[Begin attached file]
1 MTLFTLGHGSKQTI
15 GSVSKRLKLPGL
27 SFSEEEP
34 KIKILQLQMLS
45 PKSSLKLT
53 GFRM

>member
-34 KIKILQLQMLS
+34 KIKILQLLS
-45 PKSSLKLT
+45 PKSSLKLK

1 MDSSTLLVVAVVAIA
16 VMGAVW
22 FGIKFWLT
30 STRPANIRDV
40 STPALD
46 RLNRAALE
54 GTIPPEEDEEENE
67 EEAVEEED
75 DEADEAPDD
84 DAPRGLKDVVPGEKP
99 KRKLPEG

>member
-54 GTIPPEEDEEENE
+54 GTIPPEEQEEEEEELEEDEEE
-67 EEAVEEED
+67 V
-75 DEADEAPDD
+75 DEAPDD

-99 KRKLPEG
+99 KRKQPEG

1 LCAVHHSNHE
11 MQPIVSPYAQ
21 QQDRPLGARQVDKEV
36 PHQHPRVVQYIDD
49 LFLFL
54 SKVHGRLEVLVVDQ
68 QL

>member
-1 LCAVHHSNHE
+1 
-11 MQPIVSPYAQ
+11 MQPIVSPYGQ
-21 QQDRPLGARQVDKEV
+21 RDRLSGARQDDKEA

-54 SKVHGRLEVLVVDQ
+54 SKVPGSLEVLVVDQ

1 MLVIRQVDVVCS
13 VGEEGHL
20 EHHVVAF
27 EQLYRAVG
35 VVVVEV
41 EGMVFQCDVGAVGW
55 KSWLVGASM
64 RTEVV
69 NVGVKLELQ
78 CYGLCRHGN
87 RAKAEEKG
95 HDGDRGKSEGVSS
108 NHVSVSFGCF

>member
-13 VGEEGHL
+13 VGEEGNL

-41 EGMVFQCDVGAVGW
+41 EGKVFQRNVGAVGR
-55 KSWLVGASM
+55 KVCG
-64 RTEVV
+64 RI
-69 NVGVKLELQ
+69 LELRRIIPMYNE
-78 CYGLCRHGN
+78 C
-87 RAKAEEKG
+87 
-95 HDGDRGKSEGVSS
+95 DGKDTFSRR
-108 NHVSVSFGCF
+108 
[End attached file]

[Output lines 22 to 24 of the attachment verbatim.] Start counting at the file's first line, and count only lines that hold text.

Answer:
99 KRKLPEG

>member
-54 GTIPPEEDEEENE